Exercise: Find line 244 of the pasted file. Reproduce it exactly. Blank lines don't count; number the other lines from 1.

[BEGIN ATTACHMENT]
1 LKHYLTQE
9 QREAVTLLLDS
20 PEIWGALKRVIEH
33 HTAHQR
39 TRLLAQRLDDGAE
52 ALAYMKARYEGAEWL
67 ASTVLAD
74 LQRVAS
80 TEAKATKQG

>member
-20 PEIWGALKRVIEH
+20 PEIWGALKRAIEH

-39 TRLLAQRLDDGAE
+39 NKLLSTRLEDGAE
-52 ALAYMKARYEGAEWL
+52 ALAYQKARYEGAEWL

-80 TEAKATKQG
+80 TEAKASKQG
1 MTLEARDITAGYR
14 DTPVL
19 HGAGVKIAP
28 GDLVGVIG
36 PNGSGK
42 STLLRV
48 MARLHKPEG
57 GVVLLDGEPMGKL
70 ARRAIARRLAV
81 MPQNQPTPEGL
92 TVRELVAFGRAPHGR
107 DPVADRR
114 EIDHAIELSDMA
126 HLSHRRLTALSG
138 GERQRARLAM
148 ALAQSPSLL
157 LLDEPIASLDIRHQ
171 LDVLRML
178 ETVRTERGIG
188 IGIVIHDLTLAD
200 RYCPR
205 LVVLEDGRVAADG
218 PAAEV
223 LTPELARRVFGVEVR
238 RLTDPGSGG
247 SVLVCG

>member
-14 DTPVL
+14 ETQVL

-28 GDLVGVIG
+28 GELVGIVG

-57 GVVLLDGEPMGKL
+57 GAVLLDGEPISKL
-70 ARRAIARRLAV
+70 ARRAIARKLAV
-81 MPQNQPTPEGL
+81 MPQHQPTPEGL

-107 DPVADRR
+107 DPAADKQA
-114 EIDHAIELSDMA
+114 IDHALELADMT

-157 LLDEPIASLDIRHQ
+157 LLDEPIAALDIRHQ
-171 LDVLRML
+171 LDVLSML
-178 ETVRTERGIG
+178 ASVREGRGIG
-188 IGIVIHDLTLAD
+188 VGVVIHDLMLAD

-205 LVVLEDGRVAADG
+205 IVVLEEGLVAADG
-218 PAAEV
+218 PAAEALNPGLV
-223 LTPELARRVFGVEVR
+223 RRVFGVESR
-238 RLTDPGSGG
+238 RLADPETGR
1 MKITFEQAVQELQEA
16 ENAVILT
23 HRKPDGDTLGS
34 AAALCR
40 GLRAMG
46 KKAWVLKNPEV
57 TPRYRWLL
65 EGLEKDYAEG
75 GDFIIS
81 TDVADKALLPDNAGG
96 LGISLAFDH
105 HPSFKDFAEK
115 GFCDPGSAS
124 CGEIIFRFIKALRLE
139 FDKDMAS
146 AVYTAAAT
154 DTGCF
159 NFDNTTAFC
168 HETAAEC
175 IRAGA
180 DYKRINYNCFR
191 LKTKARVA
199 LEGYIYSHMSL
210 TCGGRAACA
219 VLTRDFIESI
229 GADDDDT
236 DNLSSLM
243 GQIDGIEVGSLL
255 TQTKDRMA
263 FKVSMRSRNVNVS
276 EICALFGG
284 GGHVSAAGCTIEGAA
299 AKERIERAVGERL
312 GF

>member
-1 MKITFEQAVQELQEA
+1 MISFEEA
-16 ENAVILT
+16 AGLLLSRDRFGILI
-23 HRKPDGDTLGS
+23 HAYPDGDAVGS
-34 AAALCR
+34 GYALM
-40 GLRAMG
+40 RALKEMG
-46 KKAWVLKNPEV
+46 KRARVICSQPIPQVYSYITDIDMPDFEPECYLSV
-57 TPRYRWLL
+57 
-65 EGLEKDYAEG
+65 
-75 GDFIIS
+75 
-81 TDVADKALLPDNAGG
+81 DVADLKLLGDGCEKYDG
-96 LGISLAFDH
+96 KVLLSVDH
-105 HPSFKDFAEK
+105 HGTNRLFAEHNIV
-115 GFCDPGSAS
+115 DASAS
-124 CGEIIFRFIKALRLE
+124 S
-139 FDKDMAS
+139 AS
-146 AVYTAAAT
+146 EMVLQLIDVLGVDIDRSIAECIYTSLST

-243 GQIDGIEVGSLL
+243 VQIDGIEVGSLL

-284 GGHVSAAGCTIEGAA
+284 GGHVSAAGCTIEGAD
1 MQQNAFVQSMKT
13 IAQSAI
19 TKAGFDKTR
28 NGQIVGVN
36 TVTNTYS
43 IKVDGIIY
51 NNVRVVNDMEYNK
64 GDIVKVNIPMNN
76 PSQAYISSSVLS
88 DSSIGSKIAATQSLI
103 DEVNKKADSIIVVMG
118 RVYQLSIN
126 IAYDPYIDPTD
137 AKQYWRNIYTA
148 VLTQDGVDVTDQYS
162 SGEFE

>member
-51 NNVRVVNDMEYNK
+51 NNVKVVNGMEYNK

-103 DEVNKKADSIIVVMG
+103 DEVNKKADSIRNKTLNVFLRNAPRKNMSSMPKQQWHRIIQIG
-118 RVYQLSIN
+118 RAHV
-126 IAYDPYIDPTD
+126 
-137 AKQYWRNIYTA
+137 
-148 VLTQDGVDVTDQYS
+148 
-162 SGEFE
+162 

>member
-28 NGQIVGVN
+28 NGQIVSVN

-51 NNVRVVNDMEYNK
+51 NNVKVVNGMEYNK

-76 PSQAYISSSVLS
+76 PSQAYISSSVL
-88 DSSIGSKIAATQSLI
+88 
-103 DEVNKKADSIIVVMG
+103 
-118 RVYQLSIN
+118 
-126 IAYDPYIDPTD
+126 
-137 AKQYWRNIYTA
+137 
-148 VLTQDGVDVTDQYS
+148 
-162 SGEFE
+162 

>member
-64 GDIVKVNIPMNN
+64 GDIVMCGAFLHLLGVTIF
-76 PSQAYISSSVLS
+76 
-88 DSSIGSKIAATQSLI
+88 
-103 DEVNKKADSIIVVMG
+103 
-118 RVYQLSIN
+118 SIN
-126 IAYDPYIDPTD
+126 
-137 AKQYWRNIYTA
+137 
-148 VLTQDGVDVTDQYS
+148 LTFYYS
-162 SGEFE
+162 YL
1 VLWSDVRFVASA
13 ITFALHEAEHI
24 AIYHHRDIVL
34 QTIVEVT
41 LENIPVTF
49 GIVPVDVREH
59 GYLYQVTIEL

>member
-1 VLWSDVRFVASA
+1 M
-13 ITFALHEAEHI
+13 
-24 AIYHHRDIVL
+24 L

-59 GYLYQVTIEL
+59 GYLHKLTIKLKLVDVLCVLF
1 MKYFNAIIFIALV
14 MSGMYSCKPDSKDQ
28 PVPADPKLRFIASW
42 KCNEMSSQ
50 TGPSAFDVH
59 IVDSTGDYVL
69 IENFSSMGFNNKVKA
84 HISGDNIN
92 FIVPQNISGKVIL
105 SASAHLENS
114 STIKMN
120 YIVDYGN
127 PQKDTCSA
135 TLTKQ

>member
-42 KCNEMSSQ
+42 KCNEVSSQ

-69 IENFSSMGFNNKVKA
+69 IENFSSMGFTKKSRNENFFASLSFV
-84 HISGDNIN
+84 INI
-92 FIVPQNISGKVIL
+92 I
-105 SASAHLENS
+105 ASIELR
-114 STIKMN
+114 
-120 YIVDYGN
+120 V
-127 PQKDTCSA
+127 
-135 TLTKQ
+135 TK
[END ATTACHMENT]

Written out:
114 STIKMN